Page:A New England Tale.djvu/32

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still wet with her tears, and the deep sadness of a face of uncommon sweetness, would have warmed with compassion any breast that had not been steeled by selfishness.

"Shame, shame, upon you!" said the maniac; "has pride turned your hearts to stone, that ye cannot shelter this poor little ewe-lamb in your fold? Ah! ye may spread your branches, like the green bay tree, but the tempest will come, and those who look for you shall not find you; but this little frost-bitten bud shall bloom in the paradise of God for ever and ever."

Untying a piece of crape which she had wound around her throat, (for she was never without some badge of mourning,) she stooped and gently wiped the tears from. Jane's cheek, saying, in a low tone, "Bottles full of odours, which are the tears of saints;" then rising, she carefully closed the curtains, and busied herself for some minutes in pinning them together. She then softly, and on tiptoe, returned to her seat; and taking some ivy from her broken straw bonnet, began twisting it with the crape. "This," said she, "is a weed for Elder Carrol's hat; he lost his wife yesterday, and I have been to the very top of Tauconnick to get him a weed, that shall last fresh as long as his grief. See," added she, and she held it up, laughing, "it has begun to wilt already; it is a true token."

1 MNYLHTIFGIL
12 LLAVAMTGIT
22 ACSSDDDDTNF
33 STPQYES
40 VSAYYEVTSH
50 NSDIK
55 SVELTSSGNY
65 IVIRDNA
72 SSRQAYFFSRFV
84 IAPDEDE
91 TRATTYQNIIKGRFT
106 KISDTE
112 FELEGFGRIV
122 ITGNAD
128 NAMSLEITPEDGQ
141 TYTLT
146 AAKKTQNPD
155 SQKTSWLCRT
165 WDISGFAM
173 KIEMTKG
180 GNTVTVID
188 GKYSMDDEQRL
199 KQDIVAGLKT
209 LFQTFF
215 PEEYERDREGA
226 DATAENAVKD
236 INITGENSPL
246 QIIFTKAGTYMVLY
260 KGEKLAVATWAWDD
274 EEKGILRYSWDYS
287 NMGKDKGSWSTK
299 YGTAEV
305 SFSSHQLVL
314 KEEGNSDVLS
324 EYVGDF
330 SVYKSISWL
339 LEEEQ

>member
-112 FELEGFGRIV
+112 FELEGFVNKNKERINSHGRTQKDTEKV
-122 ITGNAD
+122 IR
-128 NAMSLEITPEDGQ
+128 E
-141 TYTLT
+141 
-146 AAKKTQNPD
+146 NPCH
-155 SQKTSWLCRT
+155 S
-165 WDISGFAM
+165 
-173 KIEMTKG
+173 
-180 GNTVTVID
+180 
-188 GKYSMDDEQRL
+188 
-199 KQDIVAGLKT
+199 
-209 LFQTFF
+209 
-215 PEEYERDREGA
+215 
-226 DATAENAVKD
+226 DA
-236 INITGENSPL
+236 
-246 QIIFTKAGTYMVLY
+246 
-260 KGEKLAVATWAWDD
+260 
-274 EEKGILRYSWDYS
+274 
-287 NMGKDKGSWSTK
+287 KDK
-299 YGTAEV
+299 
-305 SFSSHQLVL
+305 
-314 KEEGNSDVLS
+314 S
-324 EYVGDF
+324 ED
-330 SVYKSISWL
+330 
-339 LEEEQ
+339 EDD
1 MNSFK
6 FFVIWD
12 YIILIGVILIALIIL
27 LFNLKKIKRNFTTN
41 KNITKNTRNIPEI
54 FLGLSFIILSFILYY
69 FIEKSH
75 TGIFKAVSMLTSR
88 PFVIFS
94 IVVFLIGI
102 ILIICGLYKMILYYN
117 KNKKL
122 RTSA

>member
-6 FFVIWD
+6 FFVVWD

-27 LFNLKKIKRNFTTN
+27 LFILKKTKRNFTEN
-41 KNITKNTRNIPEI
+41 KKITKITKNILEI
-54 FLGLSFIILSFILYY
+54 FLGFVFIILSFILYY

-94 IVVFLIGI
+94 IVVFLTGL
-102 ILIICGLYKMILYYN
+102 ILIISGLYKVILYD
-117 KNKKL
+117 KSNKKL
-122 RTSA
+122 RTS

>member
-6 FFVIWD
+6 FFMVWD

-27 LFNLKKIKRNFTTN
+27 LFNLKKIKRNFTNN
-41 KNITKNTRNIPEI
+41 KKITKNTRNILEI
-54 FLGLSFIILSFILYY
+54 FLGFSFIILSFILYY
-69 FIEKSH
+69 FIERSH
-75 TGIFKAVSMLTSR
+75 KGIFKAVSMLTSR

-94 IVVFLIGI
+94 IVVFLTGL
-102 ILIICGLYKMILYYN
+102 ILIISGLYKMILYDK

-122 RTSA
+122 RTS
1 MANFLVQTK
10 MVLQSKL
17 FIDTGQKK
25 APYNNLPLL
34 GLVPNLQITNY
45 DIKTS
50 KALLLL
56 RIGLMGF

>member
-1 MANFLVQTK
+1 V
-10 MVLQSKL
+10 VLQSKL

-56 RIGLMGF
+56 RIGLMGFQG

She then rose from her seat, and with a quick step, between running and walking, left the room; but returning as suddenly, she said slowly and em-